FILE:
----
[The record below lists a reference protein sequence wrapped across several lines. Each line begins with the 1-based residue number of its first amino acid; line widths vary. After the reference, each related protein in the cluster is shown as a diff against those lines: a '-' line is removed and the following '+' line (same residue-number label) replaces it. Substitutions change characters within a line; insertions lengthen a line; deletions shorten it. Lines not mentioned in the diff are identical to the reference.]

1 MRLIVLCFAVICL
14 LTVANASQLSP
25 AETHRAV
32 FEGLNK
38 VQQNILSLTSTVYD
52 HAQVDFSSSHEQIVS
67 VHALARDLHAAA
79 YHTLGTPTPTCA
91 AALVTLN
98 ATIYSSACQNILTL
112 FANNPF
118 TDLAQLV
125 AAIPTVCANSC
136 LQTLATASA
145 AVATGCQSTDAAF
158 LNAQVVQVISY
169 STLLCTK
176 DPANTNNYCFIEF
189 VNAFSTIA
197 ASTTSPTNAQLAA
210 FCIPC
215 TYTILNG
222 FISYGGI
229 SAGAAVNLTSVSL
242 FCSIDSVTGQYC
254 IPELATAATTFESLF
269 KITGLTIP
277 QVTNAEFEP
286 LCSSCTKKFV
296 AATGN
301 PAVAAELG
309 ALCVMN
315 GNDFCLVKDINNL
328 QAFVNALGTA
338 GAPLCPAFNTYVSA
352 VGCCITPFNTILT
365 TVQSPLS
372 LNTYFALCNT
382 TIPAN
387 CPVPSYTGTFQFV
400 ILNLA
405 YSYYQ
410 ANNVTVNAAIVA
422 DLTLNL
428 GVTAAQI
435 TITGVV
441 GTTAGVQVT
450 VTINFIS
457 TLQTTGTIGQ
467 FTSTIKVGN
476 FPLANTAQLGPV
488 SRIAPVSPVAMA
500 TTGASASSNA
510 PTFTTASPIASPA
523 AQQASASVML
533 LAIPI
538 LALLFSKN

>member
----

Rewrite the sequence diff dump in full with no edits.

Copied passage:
[The record below lists a reference protein sequence wrapped across several lines. Each line begins with the 1-based residue number of its first amino acid; line widths vary. After the reference, each related protein in the cluster is shown as a diff against those lines: a '-' line is removed and the following '+' line (same residue-number label) replaces it. Substitutions change characters within a line; insertions lengthen a line; deletions shorten it. Lines not mentioned in the diff are identical to the reference.]

1 MRLIVLCFAVICL
14 LTVANASQLSP
25 AETHRAV
32 FEGLNK
38 VQQNILSLTSTVYD
52 HAQVDFSSSHEQIVS
67 VHALARDLHAAA
79 YHTLGTPTPTCA
91 AALVTLN
98 ATIYSSACQNILTL
112 FANNPF
118 TDLAQLV
125 AAIPTVCANSC
136 LQTLATASA
145 AVATGCQSTDAAF
158 LNAQVVQVISY
169 STLLCTK
176 DPANTNNYCFIEF
189 VNAFSTIA
197 ASTTSPTNAQLAA
210 FCIPC
215 TYTILNG
222 FISYGGI
229 SAGAAVNLTSVSL
242 FCSIDSVTGQYC
254 IPELATAATTFESLF
269 KITGLTIP
277 QVTNAEFEP
286 LCSSCTKKFV
296 AATGN
301 PAVAAELG
309 ALCVMN
315 GNDFCLVKDINNL
328 QAFVNALGTA
338 GAPLCPAFNTYVSA
352 VGCCITPFNTILT
365 TVQSPLS
372 LNTYFALCNT
382 TIPAN
387 CPVPSYTGTFQFV
400 ILNLA
405 YSYYQ
410 ANNVTVNAAIVA
422 DLTLNL
428 GVTAAQI
435 TITGVV
441 GTTAGVQVT
450 VTINFIS
457 TLQTTGTIGQ
467 FTSTIKVGN
476 FPLANTAQLGPV
488 SRIAPVSPVAMA
500 TTGASASSNA
510 PTFTTASPIASPA
523 AQQASASVML
533 LAIPI
538 LALLFSKN

>member